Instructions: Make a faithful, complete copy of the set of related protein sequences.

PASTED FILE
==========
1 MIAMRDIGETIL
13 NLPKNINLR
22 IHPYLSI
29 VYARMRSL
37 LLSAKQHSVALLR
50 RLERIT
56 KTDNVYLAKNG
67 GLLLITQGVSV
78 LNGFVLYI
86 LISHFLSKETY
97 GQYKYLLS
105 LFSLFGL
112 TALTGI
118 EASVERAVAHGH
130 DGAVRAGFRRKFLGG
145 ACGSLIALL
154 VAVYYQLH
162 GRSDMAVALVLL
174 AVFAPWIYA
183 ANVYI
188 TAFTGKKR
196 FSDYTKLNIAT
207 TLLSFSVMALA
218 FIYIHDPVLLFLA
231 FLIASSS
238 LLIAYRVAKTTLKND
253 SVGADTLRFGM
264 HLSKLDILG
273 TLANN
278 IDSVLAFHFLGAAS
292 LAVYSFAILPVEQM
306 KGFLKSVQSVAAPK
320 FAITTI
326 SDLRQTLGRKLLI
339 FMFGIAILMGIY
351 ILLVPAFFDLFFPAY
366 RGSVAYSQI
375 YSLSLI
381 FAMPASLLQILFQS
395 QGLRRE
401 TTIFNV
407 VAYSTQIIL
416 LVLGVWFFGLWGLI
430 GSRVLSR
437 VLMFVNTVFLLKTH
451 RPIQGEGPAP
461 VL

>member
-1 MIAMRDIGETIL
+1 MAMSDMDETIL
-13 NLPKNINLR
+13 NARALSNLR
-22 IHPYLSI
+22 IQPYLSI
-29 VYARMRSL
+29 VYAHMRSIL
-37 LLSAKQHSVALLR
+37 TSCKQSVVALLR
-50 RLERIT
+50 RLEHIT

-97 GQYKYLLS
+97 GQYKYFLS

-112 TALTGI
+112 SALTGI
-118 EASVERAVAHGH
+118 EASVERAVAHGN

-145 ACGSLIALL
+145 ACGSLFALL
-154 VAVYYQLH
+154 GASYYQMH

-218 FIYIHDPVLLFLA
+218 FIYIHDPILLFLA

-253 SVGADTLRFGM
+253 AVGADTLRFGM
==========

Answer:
1 MIAMRDIGETIL
13 NLPKNINLR
22 IHPYLSI
29 VYARMRSL
37 LLSAKQHSVALLR
50 RLERIT
56 KTDNVYLAKNG
67 GLLLITQGVSV
78 LNGFVLYI
86 LISHFLSKETY
97 GQYKYLLS
105 LFSLFGL
112 TALTGI
118 EASVERAVAHGH
130 DGAVRAGFRRKFLGG
145 ACGSLIALL
154 VAVYYQLH
162 GRSDMAVALVLL
174 AVFAPWIYA
183 ANVYI
188 TAFTGKKR
196 FSDYTKLNIAT
207 TLLSFSVMALA
218 FIYIHDPVLLFLA
231 FLIASSS
238 LLIAYRVAKTTLKND
253 SVGADTLRFGM
264 HLSKLDILG
273 TLANN
278 IDSVLAFHFLGAAS
292 LAVYSFAILPVEQM
306 KGFLKSVQSVAAPK
320 FAITTI
326 SDLRQTLGRKLLI
339 FMFGIAILMGIY
351 ILLVPAFFDLFFPAY
366 RGSVAYSQI
375 YSLSLI
381 FAMPASLLQILFQS
395 QGLRRE
401 TTIFNV
407 VAYSTQIIL
416 LVLGVWFFGLWGLI
430 GSRVLSR
437 VLMFVNTVFLLKTH
451 RPIQGEGPAP
461 VL

>member
-1 MIAMRDIGETIL
+1 MAMSDMDETIL
-13 NLPKNINLR
+13 NARALSNLR
-22 IHPYLSI
+22 IQPYLSI
-29 VYARMRSL
+29 VYAHMRSIL
-37 LLSAKQHSVALLR
+37 TSCKQSVVALLR
-50 RLERIT
+50 RLEHIT

-97 GQYKYLLS
+97 GQYKYFLS

-112 TALTGI
+112 SALTGI
-118 EASVERAVAHGH
+118 EASVERAVAHGN

-145 ACGSLIALL
+145 ACGSLFALL
-154 VAVYYQLH
+154 GASYYQMH

-218 FIYIHDPVLLFLA
+218 FIYIHDPILLFLA

-253 SVGADTLRFGM
+253 AVGADTLRFGM